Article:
A tricky rebirth
Once upon a time, the ski area was billed “the Vail of Texas.” The phrase makes Mike Moore gag.
Cuchara’s scraggly-bearded bed and breakfast owner likes to say he worked every job on the mountain, his last being general manager.
“The three owners I worked for here, every one of them wanted to know how to put a four-lane freeway through this valley,” Moore says. “And I would tell them to go buy a flak jacket, because I’d be the first one with a submachine gun shooting at them.”
His joke comes with a serious message: “We do not want to change this valley.”
He finds himself stressing that with organized skiing back in the local conversation. Some might laugh, having seen the failures. Others might get mad, having been burned.
Some gave money to past owners. Others handed over water rights. Others, their land.
“There’s a lot of pain associated with this place,” Adams says.
So proponents like Moore are careful in how they talk about a ski revival. They say they do not harbor the greed of past proprietors. They are not like those people at all, they say. They are, in fact, mostly retirees with their finances settled.
“The vision is not (from) corporate yahoos or somebody trying to make a buck and leave,” says Bob Kennemer, who’s been promoting the natural side of the valley he’s called home for 33 years.
The vision is a nonprofit.
For inspiration, Moore has looked to Wyoming’s Antelope Butte Mountain Recreation Area, whose abandoned slopes reopened last season thanks to a foundation now building capital on lift tickets and season passes. Montana’s Bridger Bowl and Idaho’s Bogus Basin are other examples of the model working.
In Moore’s view, it works in remote areas where small populations can’t boost profit margins. Areas like Cuchara, where fewer than 100 people live year-round.
A 501(c)(3) request has been filed in hopes of an operator stepping up to take on expensive liability, which the land-holding county wants no part of.
A generator was recently hooked up to lift No. 4 to see if it would turn. It did.
But the lift, accessing five runs and a modest 400 vertical feet, can’t host riders without approval from the Colorado Passenger Tramway Safety Board. Overseers think they could be ready for inspection next summer — but they also think they have to raise another $150,000 to get the lift up to snuff.
With success at the base, perhaps the U.S. Forest Service would consider firing up the lifts stationed on its land. That’s the goal, anyway: to prove viability at the base, then move on to the terrain reaching the summit near 10,800 feet.
But just as every profiteer did, a nonprofit would have to reckon with Mother Nature.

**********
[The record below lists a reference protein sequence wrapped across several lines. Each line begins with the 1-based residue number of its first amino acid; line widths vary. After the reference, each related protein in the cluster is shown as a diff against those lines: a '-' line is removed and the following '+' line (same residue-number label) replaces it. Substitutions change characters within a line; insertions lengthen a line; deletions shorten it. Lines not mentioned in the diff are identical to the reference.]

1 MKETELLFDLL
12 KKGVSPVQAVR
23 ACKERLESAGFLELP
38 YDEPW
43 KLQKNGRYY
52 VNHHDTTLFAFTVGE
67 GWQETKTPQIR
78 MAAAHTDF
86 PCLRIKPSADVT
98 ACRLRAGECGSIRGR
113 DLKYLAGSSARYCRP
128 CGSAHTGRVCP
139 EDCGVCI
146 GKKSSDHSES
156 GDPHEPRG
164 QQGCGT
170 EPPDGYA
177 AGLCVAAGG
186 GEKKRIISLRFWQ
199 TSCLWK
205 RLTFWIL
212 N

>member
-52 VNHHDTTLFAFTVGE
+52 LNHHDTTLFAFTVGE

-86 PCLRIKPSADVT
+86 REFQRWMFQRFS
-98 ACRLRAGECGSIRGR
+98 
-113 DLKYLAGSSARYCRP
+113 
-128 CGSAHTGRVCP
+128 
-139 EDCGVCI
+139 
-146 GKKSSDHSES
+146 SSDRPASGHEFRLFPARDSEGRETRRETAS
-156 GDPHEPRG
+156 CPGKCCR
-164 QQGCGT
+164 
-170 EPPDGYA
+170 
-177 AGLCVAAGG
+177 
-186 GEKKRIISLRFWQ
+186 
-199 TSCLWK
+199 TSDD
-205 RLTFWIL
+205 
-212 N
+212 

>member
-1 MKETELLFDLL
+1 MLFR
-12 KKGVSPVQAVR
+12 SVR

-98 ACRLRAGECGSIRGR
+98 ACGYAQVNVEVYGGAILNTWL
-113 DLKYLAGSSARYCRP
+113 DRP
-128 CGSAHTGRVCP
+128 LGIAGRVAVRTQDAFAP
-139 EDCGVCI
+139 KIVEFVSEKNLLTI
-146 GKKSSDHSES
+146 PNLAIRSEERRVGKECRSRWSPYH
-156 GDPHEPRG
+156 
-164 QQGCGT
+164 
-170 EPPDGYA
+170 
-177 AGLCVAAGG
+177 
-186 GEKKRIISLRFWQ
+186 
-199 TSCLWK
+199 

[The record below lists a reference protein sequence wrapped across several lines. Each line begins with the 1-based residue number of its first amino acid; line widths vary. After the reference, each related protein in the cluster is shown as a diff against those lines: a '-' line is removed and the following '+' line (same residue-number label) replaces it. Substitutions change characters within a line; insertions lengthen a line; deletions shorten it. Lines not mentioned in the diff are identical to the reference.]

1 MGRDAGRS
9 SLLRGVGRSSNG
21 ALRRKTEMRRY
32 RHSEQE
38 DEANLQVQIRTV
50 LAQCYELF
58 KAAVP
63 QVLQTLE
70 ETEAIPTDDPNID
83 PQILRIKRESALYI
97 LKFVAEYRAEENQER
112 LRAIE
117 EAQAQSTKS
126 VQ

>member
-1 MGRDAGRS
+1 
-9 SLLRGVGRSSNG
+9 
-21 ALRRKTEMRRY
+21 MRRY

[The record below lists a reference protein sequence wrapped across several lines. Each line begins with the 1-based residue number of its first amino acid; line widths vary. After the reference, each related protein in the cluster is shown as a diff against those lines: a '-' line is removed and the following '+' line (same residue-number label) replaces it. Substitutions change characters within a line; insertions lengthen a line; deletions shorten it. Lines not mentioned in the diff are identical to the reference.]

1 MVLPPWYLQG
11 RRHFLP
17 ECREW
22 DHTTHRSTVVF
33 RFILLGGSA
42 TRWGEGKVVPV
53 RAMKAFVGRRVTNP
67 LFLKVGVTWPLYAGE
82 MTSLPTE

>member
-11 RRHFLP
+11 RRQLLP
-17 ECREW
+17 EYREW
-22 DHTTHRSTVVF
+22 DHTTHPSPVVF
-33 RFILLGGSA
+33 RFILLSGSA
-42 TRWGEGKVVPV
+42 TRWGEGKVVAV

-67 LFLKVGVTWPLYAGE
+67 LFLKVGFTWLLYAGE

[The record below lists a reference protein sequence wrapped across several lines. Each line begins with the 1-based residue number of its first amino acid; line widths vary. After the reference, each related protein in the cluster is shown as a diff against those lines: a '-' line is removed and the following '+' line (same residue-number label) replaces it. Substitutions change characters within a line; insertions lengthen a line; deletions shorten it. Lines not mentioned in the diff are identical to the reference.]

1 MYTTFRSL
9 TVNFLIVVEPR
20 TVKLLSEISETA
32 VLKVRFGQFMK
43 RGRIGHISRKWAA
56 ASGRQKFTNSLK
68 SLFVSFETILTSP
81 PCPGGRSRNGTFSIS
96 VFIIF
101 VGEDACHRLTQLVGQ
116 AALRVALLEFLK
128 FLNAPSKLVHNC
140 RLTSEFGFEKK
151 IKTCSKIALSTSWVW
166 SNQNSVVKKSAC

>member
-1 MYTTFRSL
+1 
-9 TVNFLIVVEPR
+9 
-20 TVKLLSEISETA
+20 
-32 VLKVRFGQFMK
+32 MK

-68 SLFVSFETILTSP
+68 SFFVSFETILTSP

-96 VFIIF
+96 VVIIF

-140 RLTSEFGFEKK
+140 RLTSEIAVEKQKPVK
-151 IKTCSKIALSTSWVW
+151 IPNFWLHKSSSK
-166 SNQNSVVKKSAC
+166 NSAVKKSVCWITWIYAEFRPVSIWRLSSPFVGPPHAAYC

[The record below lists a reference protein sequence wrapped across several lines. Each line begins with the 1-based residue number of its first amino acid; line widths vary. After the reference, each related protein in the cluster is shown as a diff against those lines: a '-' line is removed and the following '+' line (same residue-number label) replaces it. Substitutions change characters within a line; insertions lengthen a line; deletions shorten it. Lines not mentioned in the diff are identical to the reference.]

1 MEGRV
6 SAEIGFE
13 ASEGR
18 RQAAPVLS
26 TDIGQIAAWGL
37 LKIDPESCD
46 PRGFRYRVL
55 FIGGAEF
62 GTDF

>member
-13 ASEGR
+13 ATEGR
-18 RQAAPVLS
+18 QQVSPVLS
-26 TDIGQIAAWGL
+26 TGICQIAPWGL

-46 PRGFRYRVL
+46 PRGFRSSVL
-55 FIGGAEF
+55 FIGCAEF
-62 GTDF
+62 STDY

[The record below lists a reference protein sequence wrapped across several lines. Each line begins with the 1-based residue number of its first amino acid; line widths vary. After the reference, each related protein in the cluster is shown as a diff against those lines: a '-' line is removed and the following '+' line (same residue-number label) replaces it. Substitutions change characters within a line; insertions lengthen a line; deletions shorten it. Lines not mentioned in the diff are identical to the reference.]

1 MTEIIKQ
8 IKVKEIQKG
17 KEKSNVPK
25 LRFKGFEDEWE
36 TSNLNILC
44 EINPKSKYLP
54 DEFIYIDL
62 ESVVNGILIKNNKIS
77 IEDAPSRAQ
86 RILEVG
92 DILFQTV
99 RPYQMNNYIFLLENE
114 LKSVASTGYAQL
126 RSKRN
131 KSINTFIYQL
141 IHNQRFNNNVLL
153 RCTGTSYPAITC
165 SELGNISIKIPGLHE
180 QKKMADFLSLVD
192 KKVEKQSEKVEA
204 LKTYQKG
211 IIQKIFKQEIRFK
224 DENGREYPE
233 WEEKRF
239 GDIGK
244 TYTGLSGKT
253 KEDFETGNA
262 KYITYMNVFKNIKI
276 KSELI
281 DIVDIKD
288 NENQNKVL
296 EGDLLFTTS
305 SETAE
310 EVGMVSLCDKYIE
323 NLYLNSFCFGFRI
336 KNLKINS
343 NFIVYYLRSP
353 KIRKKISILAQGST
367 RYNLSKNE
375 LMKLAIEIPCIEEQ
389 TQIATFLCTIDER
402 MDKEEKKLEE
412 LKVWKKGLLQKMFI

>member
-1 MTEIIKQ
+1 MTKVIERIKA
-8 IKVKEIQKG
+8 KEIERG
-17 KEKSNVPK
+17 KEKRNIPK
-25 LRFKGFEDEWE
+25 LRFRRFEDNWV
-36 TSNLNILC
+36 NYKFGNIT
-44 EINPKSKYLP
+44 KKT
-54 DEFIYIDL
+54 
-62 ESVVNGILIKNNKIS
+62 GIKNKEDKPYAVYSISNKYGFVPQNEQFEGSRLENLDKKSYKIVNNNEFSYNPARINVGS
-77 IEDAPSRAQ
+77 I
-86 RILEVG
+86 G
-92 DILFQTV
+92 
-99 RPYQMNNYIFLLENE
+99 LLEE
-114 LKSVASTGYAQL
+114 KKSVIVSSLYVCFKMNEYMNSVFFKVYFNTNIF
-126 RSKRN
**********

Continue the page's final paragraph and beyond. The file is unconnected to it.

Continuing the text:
“Ski areas in northern Colorado get great snow three out of every four years. We get great snow one out of every four years,” Moore says. “So snowmaking is very critical for us if we’re gonna have a consistent operation.”
Even with a multimillion-dollar system, past operators struggled.
“The previous owners would start off huge. Huge openings, huge parties,” Moore says. “Then by the second year we were opening four days a week, three days a week. By the third year, they were usually figuring out how to skip town.”
But Moore and company are here to stay, out of love for what the ski area once was. He’s brought in a friend, Bryan Edlund, who’s going on four decades in the industry.
He’s had his fair share of “last days” at now-abandoned ski areas across the West. He’s always been sad to see them go.
“Just to see something come back,” Edlund says as to why he joined the Cuchara cause. “And there are a bunch of people that aren’t just concerned about the almighty dollar.”
When or if the lift is ready, the seats are waiting.
“Out of the sun,” Smith says here in his building, safe from the elements.
Maybe Coppola will sit in one of those cushions again. He’d spend half the day riding, racking up the kind of vert expected on much bigger mountains.
The lines were never long. And therein lied the business problem.
The years wore on. “It just broke my heart to watch it fall into abuse,” Coppola says.
Maybe he’ll see the ski area return to glory. Or maybe he’ll just continue skinning up as other locals do after storms, in search of their favorite lines and powder stashes.
He dreams of them now staring at the old map on the wall.
He asks Smith about the slots beside each trail, about the “open” and “closed” labels that filled the empty spaces. Amid the wreckage, Smith could only find one green slip and one red.
“I gotta find somebody that could make these,” he says.